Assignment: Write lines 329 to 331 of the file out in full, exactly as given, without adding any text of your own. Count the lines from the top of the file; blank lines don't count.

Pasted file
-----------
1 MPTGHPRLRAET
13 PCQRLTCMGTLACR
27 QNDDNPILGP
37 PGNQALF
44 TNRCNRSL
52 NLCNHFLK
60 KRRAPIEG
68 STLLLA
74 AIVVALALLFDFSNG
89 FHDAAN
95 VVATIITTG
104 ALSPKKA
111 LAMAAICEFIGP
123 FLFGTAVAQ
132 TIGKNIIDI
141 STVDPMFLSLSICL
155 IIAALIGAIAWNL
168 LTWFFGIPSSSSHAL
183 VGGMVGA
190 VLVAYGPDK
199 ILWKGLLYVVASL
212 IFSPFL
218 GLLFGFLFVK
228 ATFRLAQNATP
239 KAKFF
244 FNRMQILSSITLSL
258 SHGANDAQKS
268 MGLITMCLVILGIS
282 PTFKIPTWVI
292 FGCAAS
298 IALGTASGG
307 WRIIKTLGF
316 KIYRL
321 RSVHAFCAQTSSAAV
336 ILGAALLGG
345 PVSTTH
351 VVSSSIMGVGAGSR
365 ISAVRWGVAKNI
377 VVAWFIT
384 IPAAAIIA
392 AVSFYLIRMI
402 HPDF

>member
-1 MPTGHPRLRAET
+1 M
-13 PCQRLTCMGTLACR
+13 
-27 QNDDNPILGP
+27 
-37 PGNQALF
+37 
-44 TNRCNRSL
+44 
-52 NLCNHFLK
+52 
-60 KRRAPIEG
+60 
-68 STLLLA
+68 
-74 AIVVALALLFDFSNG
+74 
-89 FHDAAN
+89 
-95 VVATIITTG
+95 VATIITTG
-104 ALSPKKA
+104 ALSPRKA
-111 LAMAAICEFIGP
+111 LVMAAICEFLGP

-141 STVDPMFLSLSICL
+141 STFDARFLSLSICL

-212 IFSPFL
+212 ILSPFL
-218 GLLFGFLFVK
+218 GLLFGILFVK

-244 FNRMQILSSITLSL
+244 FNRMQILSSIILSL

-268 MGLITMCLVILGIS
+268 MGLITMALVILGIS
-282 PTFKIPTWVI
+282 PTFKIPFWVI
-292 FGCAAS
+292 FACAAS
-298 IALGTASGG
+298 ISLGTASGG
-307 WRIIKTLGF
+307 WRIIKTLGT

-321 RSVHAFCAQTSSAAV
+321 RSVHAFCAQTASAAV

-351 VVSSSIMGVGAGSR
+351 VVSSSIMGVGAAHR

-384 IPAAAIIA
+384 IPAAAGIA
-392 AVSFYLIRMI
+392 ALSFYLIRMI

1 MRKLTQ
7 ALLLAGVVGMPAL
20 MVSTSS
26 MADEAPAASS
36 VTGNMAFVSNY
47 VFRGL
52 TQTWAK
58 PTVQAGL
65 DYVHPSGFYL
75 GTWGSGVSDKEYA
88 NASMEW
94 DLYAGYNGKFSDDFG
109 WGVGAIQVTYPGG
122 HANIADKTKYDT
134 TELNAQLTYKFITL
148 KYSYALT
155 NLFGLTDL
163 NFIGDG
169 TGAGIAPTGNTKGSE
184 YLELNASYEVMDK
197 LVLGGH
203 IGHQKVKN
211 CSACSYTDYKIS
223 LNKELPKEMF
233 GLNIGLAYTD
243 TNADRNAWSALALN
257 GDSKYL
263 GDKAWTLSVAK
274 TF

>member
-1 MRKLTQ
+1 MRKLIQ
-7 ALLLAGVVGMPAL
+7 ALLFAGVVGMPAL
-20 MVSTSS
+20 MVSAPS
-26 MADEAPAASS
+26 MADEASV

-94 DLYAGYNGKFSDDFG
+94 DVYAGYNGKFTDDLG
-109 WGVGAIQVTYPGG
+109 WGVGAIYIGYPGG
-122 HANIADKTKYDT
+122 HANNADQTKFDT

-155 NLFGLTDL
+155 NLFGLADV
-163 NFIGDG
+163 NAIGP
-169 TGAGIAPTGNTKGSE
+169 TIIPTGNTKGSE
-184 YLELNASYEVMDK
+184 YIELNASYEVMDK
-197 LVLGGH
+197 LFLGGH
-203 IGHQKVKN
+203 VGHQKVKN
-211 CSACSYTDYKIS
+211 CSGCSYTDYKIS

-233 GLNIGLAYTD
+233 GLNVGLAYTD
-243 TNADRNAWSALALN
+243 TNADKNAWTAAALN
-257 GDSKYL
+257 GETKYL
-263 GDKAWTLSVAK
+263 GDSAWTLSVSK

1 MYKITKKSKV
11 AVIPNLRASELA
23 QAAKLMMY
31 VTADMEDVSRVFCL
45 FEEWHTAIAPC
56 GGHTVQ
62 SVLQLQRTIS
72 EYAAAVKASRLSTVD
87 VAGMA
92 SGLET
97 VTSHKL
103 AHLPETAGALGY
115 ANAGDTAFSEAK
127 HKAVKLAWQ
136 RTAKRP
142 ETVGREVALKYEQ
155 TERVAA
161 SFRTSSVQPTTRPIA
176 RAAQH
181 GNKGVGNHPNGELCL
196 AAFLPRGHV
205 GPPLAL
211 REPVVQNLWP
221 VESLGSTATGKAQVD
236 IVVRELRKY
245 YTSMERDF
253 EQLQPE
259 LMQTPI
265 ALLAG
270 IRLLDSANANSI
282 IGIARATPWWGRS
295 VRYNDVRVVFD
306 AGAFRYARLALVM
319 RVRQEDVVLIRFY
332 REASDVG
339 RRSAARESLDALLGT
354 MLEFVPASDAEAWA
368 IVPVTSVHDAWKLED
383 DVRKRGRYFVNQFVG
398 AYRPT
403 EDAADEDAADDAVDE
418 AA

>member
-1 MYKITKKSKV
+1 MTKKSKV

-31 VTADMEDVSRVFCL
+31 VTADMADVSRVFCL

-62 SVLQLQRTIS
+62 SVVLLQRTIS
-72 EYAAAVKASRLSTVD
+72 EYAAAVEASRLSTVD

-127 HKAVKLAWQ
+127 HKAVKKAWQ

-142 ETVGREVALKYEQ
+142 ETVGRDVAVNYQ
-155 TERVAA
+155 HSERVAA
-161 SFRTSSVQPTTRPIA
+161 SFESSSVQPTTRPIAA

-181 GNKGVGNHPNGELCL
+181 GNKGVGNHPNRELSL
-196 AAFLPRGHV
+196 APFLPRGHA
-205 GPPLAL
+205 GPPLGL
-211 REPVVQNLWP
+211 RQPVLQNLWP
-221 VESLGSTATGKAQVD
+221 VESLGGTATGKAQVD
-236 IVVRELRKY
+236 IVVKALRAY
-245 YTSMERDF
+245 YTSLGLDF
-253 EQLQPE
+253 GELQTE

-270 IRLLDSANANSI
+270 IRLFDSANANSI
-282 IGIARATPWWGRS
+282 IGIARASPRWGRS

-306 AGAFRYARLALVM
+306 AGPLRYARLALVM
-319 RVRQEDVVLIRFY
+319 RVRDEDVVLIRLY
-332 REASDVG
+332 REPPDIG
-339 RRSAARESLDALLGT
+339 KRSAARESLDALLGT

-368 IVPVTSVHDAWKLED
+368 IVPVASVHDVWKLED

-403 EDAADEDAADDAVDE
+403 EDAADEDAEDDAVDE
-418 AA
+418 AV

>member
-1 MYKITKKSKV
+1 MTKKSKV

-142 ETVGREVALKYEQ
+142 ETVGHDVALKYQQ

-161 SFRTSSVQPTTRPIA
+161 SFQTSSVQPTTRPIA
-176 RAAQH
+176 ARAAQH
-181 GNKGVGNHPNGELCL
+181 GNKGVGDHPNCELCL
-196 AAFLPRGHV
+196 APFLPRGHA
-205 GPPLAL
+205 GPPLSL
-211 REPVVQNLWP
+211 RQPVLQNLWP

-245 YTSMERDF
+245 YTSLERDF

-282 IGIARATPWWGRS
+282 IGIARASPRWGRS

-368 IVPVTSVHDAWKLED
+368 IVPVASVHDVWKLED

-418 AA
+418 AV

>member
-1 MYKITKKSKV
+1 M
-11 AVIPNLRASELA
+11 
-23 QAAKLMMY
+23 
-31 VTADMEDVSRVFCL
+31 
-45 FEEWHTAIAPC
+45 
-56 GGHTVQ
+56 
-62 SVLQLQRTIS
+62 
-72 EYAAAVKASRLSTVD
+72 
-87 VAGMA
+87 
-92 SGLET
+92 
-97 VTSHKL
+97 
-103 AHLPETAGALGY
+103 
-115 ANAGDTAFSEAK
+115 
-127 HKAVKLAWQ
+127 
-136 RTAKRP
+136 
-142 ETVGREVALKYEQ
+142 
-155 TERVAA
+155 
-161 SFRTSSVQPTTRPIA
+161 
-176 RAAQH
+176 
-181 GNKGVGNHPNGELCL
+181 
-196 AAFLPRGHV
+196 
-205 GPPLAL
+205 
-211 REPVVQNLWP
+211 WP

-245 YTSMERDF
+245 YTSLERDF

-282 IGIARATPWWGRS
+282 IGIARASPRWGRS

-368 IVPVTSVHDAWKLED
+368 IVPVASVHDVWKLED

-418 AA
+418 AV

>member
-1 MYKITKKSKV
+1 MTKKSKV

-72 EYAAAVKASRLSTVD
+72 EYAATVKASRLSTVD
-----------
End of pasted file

-282 IGIARATPWWGRS
+282 IGIARASPRWGRS

-368 IVPVTSVHDAWKLED